A forum Monday at Cal State Los Angeles billed as a discussion on whether to “Extend or Nor Extend?” the 710 Freeway, turned into a lively debate that could have appropriately been re-titled
“Rail or Tunnel?”
Approximately 200 people attended the forum co-hosted by the Pat Brown Institute for Public Affairs at Cal State LA and the League of Women Voters of Pasadena.
Lea este artículo en español: Foro Examina el Estudio SR-710 
Efforts to fill the 4.5-mile gap between the 710’s terminus in Alhambra and the Foothill (210) Freeway in Pasadena, has drawn heated debate, public protests and lawsuits, halting the project for nearly six decades.
Caltrans and Metro in March released the draft impact report/environmental impact statement (DIR/DEIS) on the five proposed alternatives, which vary in cost. The transportation agencies have in the past said they are taking a regional view of the impact each of the alternatives will have, as well as looking at the direct impact to communities along the 710 to 210 corridor.
The forum featured an informative and engaging discussion between four city council members —Barbara Messina (Alhambra), John Fasana (Duarte), Ara Najarian (Glendale) and Michael Cacciotti (South Pasadena) — whose names kept coming up as experts on the alternatives and history of the controversial project, according to Raphael Sonenshein, executive director of the Pat Brown Institute and forum moderator.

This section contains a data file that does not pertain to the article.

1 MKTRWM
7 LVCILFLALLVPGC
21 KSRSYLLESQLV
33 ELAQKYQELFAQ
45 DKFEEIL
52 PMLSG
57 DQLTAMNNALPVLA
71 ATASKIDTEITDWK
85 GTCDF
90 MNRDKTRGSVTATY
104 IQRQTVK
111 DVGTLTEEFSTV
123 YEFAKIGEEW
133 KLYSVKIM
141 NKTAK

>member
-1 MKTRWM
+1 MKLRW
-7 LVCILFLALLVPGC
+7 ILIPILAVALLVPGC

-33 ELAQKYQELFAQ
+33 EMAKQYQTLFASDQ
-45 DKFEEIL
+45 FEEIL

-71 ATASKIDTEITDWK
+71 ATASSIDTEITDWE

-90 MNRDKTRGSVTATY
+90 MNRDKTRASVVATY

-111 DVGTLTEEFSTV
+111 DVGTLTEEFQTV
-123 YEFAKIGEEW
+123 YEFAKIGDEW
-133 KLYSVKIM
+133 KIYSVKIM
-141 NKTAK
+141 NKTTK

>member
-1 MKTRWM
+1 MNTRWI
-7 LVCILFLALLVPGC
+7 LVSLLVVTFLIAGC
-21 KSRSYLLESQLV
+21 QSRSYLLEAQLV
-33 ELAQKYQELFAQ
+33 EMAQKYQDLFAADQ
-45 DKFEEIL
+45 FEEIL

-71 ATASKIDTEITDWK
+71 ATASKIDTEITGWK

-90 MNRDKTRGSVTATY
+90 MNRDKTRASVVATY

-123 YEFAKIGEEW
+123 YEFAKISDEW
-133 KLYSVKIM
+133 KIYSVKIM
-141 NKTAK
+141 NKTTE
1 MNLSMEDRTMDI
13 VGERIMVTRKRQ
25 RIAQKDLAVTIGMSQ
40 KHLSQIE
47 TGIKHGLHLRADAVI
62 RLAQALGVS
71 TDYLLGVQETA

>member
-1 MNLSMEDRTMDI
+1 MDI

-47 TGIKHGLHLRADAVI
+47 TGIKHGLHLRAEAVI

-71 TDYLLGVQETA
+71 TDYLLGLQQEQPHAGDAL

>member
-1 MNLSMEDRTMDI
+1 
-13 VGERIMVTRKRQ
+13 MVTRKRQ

“I assume most of you have read the report,” Sonenshein jokingly asked, drawing laughter from the audience, aware that the report, including all studies and amendments, is 26,000 pages long.
The five alternatives include a traffic management system, a rapid bus line, a light rail, a freeway tunnel and the required “no build” option.
On Monday, the freeway tunnel – which would extend the 710 north as a high-speed with limited access roadway – and the light rail transit – which would provide a rail service directed to provide transportation from East Los Angeles to Pasadena – were the most debated.
Messina told the audience she strongly supports the freeway tunnel because it would alleviate a “regional issue.”
She worries that if the light rail is approved, it would cause more damage than good.
“It will destroy too many businesses and residences,” she said, prompting laughter from members of the audience who have the same concerns about the tunnel.
On the other hand, Najarian said he strongly supports a light rail train because at $2.4 billion it will be cheaper to build then the $5.65 billion estimated cost to build a freeway tunnel.